I believe that the impact of Covid-19 will show that the green agenda and the energy transition have become more resilient when compared with past crises. Typically, in times of recession and low oil prices it can be put on the back burner. However climate change is now seen as the next global crisis we will face and therefore, the importance of energy transition has increased on the investor agenda. As such there is no reduction of commitment towards startups helping to create this change. Aware of the importance of these innovation ecosystems (across all industries), states across Europe are currently rolling out programs supporting startups, thus recognising their importance to the current and future competitiveness of their economies. France, Germany and the UK, for example, have acted swiftly. All this may well lead to the increased competitiveness of European companies in the long term.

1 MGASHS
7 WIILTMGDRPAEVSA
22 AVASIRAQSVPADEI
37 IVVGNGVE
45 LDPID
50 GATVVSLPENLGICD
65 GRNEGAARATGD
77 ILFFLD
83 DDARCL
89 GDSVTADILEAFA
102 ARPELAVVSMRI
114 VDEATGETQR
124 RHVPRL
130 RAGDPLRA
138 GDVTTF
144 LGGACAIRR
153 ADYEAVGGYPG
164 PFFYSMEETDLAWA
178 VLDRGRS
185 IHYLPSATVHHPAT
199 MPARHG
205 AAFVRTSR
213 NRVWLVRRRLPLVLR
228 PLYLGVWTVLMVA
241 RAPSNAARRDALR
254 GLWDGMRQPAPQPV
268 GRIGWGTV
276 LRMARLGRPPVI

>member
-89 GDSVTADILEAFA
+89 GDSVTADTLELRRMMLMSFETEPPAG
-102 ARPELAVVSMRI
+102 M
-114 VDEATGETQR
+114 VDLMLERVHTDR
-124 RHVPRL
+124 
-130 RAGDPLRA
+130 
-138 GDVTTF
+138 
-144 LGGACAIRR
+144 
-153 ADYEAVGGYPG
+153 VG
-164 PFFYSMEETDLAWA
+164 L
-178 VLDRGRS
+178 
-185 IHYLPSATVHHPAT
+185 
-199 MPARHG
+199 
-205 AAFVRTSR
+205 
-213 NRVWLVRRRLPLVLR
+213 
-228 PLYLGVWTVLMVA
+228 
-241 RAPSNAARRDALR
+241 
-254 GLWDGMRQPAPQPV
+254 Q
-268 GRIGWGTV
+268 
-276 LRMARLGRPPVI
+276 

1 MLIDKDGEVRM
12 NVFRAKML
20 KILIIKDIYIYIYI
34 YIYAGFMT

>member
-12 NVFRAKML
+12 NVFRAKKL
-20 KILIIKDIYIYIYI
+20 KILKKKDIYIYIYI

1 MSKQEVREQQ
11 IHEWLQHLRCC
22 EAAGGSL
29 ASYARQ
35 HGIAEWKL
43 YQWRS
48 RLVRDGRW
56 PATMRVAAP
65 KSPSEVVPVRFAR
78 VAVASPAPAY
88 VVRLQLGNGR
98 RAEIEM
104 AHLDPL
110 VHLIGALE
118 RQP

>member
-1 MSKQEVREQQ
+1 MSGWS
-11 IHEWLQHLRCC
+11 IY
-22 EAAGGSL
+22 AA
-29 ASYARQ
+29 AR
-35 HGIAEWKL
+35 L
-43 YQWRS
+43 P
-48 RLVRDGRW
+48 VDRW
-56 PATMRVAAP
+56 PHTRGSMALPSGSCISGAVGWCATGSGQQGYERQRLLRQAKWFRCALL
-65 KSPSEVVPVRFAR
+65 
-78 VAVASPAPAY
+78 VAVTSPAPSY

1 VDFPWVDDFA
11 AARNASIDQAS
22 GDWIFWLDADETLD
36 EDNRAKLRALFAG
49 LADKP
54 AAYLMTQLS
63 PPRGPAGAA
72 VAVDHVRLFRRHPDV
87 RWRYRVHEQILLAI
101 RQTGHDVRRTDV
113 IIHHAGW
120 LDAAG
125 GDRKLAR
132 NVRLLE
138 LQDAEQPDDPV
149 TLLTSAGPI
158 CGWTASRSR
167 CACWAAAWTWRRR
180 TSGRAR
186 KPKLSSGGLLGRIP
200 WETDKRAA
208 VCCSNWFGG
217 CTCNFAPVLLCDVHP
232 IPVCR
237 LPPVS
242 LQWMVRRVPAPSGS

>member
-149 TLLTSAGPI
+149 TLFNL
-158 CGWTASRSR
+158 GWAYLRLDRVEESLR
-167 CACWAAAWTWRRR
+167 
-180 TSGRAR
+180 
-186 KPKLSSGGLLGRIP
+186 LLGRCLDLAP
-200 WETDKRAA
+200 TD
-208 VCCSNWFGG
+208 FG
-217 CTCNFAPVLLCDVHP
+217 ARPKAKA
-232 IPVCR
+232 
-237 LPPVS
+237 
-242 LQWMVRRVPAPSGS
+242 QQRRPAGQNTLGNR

On the flip side, Covid-19 may well be the catalyst which acts as a cull for startups. After a long period when plenty of capital was available, we are likely to see a situation when only the very best ideas survive, clearing out the weakest and leaving a more robust startup scene in general. Looking back to the previous crash in 2008, we can see an impressive list of startups founded at this time which have transformed various industries and become household names (Airbnb, WhatsApp, Uber, Instagram, Slack, or Okta to name just a few). Let’s hope similar trends happen this time, and that the energy transition is able to embrace technology to create the cleantech ‘household name’ companies of the next 10 years.

Q: A final word to sum up, perhaps?

I think it’s important to maintain a sense of perspective. While Covid-19 is a global shock whose consequences will be with us for a long time to come, people and industries adapt and continue. For investors it constitutes one event among others in the series of ups and downs which are a normal part of any long-term capital management process.

About ENGIE New Ventures : The ENGIE’s corporate venture arm, invests in disruptive startups to acquire strategic options supporting its carbon-neutral strategy. It is a 180M€ fund, founded in 2014 with offices in Paris, San Francisco, Singapore, Santiago, Mexico and Tel Aviv. To date, ENGIE New Ventures has deployed over 120M€ of capital across 25 investments worldwide, with an emphasis on Europe, North America, Israel and Asia.